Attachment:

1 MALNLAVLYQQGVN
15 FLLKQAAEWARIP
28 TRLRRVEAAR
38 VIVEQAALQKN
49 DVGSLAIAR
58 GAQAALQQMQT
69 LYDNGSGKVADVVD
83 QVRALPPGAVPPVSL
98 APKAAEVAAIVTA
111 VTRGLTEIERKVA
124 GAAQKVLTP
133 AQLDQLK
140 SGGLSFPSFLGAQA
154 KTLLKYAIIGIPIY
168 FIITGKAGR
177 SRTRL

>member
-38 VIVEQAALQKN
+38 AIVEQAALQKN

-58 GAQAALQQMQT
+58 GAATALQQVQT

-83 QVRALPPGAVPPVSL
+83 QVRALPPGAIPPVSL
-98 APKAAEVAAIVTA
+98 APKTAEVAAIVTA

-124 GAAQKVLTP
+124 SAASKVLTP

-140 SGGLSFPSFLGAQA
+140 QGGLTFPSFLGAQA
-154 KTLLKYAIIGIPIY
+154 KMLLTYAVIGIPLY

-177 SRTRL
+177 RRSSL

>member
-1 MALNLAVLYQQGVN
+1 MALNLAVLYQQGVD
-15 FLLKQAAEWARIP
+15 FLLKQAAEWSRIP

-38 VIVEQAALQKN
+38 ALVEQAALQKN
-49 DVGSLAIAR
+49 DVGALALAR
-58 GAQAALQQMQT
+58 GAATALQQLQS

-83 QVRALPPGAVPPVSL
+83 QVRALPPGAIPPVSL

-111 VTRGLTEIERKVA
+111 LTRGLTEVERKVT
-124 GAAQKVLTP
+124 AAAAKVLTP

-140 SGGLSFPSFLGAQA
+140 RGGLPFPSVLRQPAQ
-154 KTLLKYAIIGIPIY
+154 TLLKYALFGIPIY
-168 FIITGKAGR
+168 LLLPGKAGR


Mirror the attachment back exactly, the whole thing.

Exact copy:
1 MALNLAVLYQQGVN
15 FLLKQAAEWARIP
28 TRLRRVEAAR
38 VIVEQAALQKN
49 DVGSLAIAR
58 GAQAALQQMQT
69 LYDNGSGKVADVVD
83 QVRALPPGAVPPVSL
98 APKAAEVAAIVTA
111 VTRGLTEIERKVA
124 GAAQKVLTP
133 AQLDQLK
140 SGGLSFPSFLGAQA
154 KTLLKYAIIGIPIY
168 FIITGKAGR
177 SRTRL

>member
-38 VIVEQAALQKN
+38 AIVEQAALQKN

-58 GAQAALQQMQT
+58 GAATALQQVQT

-83 QVRALPPGAVPPVSL
+83 QVRALPPGAIPPVSL
-98 APKAAEVAAIVTA
+98 APKTAEVAAIVTA

-124 GAAQKVLTP
+124 SAASKVLTP

-140 SGGLSFPSFLGAQA
+140 QGGLTFPSFLGAQA
-154 KTLLKYAIIGIPIY
+154 KMLLTYAVIGIPLY

-177 SRTRL
+177 RRSSL

>member
-1 MALNLAVLYQQGVN
+1 MALNLAVLYQQGVD
-15 FLLKQAAEWARIP
+15 FLLKQAAEWSRIP

-38 VIVEQAALQKN
+38 ALVEQAALQKN
-49 DVGSLAIAR
+49 DVGALALAR
-58 GAQAALQQMQT
+58 GAATALQQLQS

-83 QVRALPPGAVPPVSL
+83 QVRALPPGAIPPVSL

-111 VTRGLTEIERKVA
+111 LTRGLTEVERKVT
-124 GAAQKVLTP
+124 AAAAKVLTP

-140 SGGLSFPSFLGAQA
+140 RGGLPFPSVLRQPAQ
-154 KTLLKYAIIGIPIY
+154 TLLKYALFGIPIY
-168 FIITGKAGR
+168 LLLPGKAGR